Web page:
What Happens to Your Body When Anxiety Attacks?

June 14, 2017
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Anxiety Scream

Anxiety is a mixture of fear and “What if?” curiosity. It can be temporary or last weeks and months. A situation of uncertainty that seems to be about one issue when it’s actually about another, anxiety can cause problems within your body, a spiraling downward cascade of complications.

The superficial things that we tend to be worried about aren’t always the genuine source of the tension. They’re often just cover stories for more serious issues. Think of it this way: You’re scared to make phone calls so you choose not to use phones. But your true fear is not the phone. It doesn’t frighten you. The real issue is your fear of being turned down when you use it to seek a relationship, a job, information, etc. You might even fear the need to deal with debt issues by phone, or having debt issues at all. Another example of anxiety is the fear of driving across bridges or crosswalks. You believe that you fear an accident, and that dangerous things will be out of your control. The true problem, though, is that you doubt your ability to deal peacefully with death. You might not have accomplished specific goals that you ache to reach before your last day on earth. You might be longing to develop your spirituality, too. The list is endless, with blanks to be filled in by every individual facing fears of some sort. Ever dreamt that you were standing naked in front of a crowd? That common nightmare bespeaks the fear of being exposed as a liar, as a faker, perhaps as unprepared for a specific endeavor, or in need of strengthened self-confidence. The dream jerks people awake and they feel sleepy the next day. That’s just one physical symptom of anxiety. There are many more.

Let’s return to anxiety’s effect on your body. In 2009, Medical News Today stated that “Anxiety is a general term for several disorders that cause nervousness, fear, apprehension, and worrying. These disorders affect how we feel and behave, and they can manifest real physical symptoms.”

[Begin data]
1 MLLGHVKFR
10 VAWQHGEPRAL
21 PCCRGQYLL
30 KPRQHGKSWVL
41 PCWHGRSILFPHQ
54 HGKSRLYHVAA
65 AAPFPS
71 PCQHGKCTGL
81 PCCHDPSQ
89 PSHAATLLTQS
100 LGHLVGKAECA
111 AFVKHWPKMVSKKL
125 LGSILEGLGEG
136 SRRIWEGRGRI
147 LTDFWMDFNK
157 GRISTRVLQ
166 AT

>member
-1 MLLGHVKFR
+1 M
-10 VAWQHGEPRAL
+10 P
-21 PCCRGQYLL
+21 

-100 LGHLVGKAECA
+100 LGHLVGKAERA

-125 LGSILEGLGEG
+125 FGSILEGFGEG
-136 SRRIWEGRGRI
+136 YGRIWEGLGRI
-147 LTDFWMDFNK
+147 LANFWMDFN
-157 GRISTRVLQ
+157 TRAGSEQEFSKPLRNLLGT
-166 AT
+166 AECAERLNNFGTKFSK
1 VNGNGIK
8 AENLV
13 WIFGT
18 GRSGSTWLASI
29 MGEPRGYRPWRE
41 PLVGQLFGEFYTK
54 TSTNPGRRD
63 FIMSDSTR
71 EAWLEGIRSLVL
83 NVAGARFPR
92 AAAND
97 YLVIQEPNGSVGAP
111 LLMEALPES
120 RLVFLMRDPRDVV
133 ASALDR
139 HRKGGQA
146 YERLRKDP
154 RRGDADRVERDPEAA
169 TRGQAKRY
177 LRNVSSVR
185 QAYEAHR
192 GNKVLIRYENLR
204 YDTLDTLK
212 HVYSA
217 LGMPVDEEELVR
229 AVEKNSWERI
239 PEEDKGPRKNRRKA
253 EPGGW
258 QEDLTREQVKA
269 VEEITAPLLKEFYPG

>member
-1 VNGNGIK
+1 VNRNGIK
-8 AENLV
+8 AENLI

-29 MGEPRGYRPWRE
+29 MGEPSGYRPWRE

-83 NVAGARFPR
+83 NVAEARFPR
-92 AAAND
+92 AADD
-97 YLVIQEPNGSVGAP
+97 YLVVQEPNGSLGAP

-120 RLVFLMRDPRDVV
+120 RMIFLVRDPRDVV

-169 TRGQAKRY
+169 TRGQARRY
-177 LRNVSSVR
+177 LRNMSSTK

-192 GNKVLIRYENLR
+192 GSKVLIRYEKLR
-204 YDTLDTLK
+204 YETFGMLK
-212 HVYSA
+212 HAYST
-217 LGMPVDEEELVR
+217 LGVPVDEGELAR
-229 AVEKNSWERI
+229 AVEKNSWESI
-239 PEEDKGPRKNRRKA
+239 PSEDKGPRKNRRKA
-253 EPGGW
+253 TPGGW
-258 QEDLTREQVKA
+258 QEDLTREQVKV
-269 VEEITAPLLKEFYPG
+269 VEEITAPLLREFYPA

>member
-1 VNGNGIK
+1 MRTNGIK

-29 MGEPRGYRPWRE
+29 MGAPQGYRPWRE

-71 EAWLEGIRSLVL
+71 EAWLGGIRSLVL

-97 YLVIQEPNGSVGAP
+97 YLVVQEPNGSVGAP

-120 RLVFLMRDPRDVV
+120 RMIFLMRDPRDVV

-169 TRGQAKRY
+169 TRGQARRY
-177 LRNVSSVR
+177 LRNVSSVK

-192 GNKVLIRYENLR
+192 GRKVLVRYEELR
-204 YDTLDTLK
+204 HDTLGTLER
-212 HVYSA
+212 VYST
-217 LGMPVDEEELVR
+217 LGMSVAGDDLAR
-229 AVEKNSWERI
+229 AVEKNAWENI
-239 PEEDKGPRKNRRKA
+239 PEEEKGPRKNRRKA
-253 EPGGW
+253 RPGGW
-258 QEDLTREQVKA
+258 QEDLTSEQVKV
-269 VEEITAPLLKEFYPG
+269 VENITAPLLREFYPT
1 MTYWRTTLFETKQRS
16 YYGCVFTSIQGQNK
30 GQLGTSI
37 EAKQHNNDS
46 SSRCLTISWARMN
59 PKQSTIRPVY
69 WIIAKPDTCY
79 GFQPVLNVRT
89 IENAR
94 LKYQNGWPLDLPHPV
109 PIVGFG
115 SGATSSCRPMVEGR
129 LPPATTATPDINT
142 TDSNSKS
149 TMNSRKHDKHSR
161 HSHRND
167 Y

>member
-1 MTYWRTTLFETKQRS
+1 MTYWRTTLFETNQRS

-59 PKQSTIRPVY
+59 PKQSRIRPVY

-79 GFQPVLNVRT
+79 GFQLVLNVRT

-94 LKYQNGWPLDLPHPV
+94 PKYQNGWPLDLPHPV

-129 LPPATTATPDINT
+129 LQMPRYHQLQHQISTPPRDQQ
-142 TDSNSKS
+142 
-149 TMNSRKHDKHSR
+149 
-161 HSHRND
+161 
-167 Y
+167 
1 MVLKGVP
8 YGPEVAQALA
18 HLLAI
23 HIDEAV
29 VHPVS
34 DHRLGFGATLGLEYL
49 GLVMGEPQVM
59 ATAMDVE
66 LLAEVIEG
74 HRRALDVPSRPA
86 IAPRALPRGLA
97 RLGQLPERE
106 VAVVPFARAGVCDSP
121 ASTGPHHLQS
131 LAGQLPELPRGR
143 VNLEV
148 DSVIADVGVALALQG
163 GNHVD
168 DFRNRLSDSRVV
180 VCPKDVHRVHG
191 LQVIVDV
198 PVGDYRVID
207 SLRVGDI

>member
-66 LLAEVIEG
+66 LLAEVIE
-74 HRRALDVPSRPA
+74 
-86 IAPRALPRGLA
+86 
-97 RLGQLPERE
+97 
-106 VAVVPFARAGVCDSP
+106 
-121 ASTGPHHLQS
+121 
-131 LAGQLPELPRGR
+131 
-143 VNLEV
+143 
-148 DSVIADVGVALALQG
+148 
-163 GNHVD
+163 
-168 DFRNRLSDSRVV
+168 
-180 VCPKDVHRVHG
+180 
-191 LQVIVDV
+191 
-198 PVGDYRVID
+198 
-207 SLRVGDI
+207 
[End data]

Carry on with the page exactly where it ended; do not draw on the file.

Mental and medical health professionals know that before you reach clarity on what’s truly bothering you, several seemingly unrelated physical problems might occur: Several physical and mental symptoms of anxiety are the result of stress hormones (e.g., adrenocorticotropic hormone (ACTH), adrenaline, catecholamines, corticotropin-releasing hormone (CRH), cortisol, glucocorticoids and prolactin) flooding your bloodstream. After the rising levels of those chemicals have been in the body long enough, they leave a person feeling tired, confused, clumsy, prone to anger or sadness and unfocused. Headaches, nausea, digestive problems including embarrassing bouts of gas, muscle twitches and even headaches can become problems. Thoughts might seem to escalate and recycle in your mind, a problem called “processing” by some therapists. Once these problems affect your ability to get through a day, or interfere with your life for weeks and months, you and/or your medical practitioner might realize that you’re anxious, stressed out.

Therapists can help you to overcome anxiety and the problems it causes with cognitive behavioral therapy, in which you discuss your concerns together, identifying potential solutions for them. Calming medications might be recommended. Clinical psychologist Julia Rucklidge decries them as short-term solutions only. She recommends calming meals and specific foods for long-term calming results. Dr Neal Barnard of Physicians Committee for Responsible Medicine (PCRM) in Washington, DC recommends powerful foods for a powerful brain. The recommended foods strengthen the body so that the mind can be at ease. Exercise is another non-drug option: Brisk walking and other regular exercises can also soothe body and soul.

All people tend to wonder if we’re pursuing the right paths for our personalities, at times. When you finally connect to or identify the soulful ideals you want to reach, then figure out a plan to do so sensibly, following the plan with goal-oriented action,  you’ll ultimately feel at ease, even happy. Why? Because you’ll have identified your sense of purpose and have begun to fulfill it. The happiness is the result of your contentment at unconscious and conscious levels.

Feeling down? Strap on some sneakers and work out. Eat better. Consult a doctor if those strategies don’t help.


Medical News Today – http://www.medicalnewstoday.com/info/anxiety

Stress and Hormones – https://www.ncbi.nlm.nih.gov/pmc/articles/PMC3079864/

Yocheved Golani is a popular writer whose byline has appeared worldwide in print and online. A certified Health Information Management professional, she is a member of Get Help Israel. Certified in Spiritual Chaplaincy (End of Life issues) and in counseling skills, her life coaching for ill people puts a healthy perspective into a clients’ success plan for achieving desired goals.